2012-2013 Annual Report
Once again, we have had a great year at the Petrie-Flom Center, continuing several of our successful programs, and initiating a variety of new projects and collaborations.
As in the past, we hosted a full schedule of events relating to pressing issues in health law policy, biotechnology, and bioethics, including health care reform, the NIH public access policy, advances in HIV prevention, legal responses to human rights violations in clinical research, stem cell therapy and medical tourism, definitions of personhood, personalized medicine patenting, and informed consent in managed care settings, as well as career events for students and a celebration in honor of our colleague, Peter Barton Hutt. Our annual spring conference brought together leading academics, practitioners, and policymakers concerned with the plight of the Food and Drug Administration in the 21st Century, and we also hosted conferences, workshops, and meetings on institutional financial conflicts of interest, key developments in health law, life sciences industry compliance, evidence-based policymaking, and clinical trial data sharing. As has become tradition with our annual conferences, we are nearing completion of the edited volume from our 2012 conference on the future of human subjects regulation, to be published by MIT Press, and are in the process of seeking a publisher for a volume stemming from this year’s conference on the FDA.
The Health Law Policy and Bioethics Workshop continues to provide a forum for premier scholars from a variety of disciplines to present and develop new scholarship in the field, while exposing students to cutting-edge ideas and leading academics from around the country. Further, Petrie-Flom affiliates continue to contribute to the HLS health law curriculum through seminars and reading groups for students interested in the field.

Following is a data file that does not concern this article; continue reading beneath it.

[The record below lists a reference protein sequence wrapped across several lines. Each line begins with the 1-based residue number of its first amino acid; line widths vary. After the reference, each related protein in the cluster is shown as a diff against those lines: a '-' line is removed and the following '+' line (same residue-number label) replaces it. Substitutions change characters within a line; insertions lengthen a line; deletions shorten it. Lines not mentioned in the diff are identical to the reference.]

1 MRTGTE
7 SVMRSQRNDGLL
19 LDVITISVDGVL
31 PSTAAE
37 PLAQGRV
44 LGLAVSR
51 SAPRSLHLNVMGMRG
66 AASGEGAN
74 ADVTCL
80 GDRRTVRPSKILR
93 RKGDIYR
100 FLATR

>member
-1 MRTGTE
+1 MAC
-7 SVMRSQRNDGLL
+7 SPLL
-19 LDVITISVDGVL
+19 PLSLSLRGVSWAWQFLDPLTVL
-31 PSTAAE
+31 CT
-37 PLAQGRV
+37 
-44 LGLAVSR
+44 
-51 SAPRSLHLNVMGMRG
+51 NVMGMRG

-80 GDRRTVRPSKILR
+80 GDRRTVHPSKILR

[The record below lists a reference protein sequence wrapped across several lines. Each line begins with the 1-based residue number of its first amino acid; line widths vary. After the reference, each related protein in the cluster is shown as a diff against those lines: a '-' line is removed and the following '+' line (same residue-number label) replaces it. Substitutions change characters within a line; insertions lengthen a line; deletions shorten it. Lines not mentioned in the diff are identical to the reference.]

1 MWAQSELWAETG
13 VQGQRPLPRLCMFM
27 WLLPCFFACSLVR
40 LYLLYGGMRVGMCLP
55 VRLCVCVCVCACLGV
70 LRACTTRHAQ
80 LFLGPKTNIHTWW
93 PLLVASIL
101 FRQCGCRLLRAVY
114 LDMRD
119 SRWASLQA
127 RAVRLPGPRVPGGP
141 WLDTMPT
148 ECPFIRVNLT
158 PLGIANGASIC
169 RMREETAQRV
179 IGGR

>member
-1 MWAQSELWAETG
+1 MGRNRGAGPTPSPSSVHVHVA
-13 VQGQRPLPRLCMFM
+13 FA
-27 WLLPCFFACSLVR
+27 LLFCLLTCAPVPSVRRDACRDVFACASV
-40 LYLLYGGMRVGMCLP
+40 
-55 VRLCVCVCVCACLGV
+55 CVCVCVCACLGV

Students also have the opportunity to engage more directly with the Center through our graduate student fellowship program, which offers substantial mentorship in the development of publishable scholarship, as well as our newly launched student internship program. The Center’s 2012-2013 student fellows tackled topics as varied as biotechnology patents, clinical research, cyber-attacks on medical devices, health worker brain drain, and research misconduct, and enjoyed success placing their articles in law journals. Our interns helped us develop several new resources for students, including compilations of related programs around Harvard and new substantive materials for our website.
Petrie-Flom faculty and Academic Fellows continue to proliferate leading scholarship and commentary, placing their work in prestigious law reviews (Journal of Empirical Legal Studies, Journal of Legal Analysis, Administrative Law Review, Minnesota Law Review, Cornell Law Review, UCLA Law Review, Fordham Law Review, Boston College Law Review, Yale Journal of Health Policy, Law, and Ethics, Journal of Law, Medicine, and Ethics); top medical, bioethics, public health, and science journals (American Journal of Bioethics, New England Journal of Medicine, British Medical Journal, Journal of the American Medical Association, Science, Hastings Center Report, Reproductive Biomedicine, Ethical Perspectives); and leading presses (Oxford University Press, MIT Press). They were also called on by nearly every major media outlet to offer their perspective on policy issues and news items, and did so through a host of interviews and Op-Eds. Their published work in the past year covered topics including human subjects research, biotechnology patents and intellectual property, reproductive technology, medical tourism, the globalization of health care, rationing and resource allocation, medical training, health care reform, stem cell research, conscientious objection, discrimination in health care, genetics, incidental research findings, evidence-based policymaking, pharmaceutical manufacturing, and anonymity.